Wolf News


Turner ranch wolf appeals delayed

SANTA FE — Ted Turner’s appeals of state permit denials for the wolf-holding facility at Ladder Ranch have been put on hold for at least another month.

The Turner Endangered Species Fund, which had been on the agenda for the Aug. 27 meeting of the state Game Commission, asked for the delay, said the fund’s executive director, Mike Phillips.

Phillips said the problem was scheduling conflicts for the Turner employees.

“I can’t get the proper team in place for that meeting and so we requested a postponement,” Phillips said Friday. “I feel very strongly the best thing I can do is make sure that we’re ready.”

He said the presentation could be rescheduled for Game Commission meetings on Sept. 29 or Nov. 19.

Another wolf-related item remains on the Aug. 27 agenda: The U.S. Fish and Wildlife Service is appealing the state Department of Game and Fish’s denial of permits to release Mexican wolves, including pups intended to bolster the genetics of the population in the wolf recovery program.

Turner’s Ladder Ranch in Sierra County has been permitted by the state Department of Game and Fish for 17 years to hold wolves in large pens, either readying them for release into the wild by the federal government or because they had been removed from the wild.

The Game Commission denied a permit renewal in May.
Gov. Susana Martinez, who appoints the commission, said the federal government’s 33-year-old wolf recovery plan is outdated and should be revamped. The same reason was given when the department rejected the U.S. Fish and Wildlife Service’s request last month.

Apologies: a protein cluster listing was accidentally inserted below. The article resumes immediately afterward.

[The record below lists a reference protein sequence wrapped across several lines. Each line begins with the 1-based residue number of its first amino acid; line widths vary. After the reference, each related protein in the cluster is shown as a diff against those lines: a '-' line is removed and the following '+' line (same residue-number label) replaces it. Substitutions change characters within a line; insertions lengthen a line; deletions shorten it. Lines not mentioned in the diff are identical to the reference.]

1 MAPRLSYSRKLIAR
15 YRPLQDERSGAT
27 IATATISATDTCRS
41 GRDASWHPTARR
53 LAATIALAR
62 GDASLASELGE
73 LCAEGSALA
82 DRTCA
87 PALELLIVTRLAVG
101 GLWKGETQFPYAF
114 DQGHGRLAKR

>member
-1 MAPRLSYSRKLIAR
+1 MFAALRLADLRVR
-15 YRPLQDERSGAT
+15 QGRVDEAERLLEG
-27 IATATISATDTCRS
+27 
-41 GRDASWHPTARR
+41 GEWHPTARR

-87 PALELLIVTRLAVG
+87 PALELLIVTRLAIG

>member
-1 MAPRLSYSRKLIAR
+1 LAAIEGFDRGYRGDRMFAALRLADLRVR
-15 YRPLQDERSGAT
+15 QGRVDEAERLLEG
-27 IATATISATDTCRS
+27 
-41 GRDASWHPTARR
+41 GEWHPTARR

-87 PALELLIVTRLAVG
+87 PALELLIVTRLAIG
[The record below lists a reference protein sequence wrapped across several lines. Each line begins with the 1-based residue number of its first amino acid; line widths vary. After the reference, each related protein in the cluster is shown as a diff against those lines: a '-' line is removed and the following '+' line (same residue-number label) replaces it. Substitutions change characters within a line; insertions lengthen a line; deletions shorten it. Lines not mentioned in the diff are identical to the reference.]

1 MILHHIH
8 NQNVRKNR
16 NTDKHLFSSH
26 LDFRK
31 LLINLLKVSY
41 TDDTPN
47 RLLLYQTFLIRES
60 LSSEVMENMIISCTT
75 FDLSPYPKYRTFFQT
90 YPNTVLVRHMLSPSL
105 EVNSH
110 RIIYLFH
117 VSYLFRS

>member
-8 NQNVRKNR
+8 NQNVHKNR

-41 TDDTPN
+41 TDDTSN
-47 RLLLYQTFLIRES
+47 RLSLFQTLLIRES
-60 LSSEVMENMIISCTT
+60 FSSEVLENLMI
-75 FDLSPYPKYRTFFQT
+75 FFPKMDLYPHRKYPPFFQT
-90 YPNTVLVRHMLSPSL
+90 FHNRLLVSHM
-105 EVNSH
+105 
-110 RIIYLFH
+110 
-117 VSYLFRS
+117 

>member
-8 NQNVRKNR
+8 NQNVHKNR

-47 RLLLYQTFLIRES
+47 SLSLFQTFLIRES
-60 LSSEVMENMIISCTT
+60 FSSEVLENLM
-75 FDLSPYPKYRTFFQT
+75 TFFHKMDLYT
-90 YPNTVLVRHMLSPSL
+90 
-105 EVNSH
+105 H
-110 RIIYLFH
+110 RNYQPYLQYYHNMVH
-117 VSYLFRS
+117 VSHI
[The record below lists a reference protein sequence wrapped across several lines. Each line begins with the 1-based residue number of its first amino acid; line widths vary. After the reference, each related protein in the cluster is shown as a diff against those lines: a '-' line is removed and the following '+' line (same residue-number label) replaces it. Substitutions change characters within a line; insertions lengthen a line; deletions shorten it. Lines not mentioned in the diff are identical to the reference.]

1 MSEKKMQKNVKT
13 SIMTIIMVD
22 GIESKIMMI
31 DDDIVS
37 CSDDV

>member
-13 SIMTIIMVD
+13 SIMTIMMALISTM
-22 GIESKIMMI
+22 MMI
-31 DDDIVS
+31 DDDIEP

The second request from Turner’s fund was to shift six captive wolves from the federal Sevilleta Wolf Management Facility in New Mexico to the Ladder Ranch while maintenance work was being done at Sevilleta. That request was made under the fund’s current permit, which Phillips said runs through 2016.

The department objected to the Ladder Ranch’s management practices, saying they potentially predisposed the wolves to nuisance behavior once the animals were released.

This article was published in the Albuquerque Journal.

Please take a stand for Mexican wolf recovery with a letter to the editor!
The letters to the editor page is one of the most widely read, influential parts of the newspaper. One letter from you can reach thousands of people and will also likely be read by decision-makers. Tips and talking points for writing your letter are below, but please write in your own words, from your own experience.

Letter Writing Tips & Talking Points

  • The actions of the New Mexico Game Commission in denying these permits are petty and violate the public trust. Governor Martinez needs to make this right by getting the Ladder ranch and USFWS permits granted.
  • For 17 years, Ladder Ranch has been an excellent partner in the effort to pull Mexican wolves back from the brink of extinction. US Fish and Wildlife Service must be able to release wolves into New Mexico to improve the dwindling genetic health of the wild population. New Mexico Game Commission has given no good reasons for denying the Ladder Ranch or USFWS permits because it has none-only a desire to block the recovery of these native wolves. These decisions should be reversed.
  • At last official count, only 110 Mexican gray wolves were found in the wild, making them one of the most endangered wolves in the world. Actions such as NM Game Commission’s unwarranted denial of the Ladder Ranch and USFWS permits will only further complicate efforts to recover these rare wolves.
  • The New Mexico Game Commission, under Governor Martinez, has clearly become a tool of a small anti-wolf minority and its actions are out of touch with the majority of New Mexico voters who support wolf recovery and understand the important role top carnivores play in our ecosystems.
  • Wolves are a benefit to the West and are essential to restoring the balance of nature. Actions to interfere with the Mexican gray wolf’s survival and recovery cheat us all of the opportunity to have wolves returned to their critical natural role.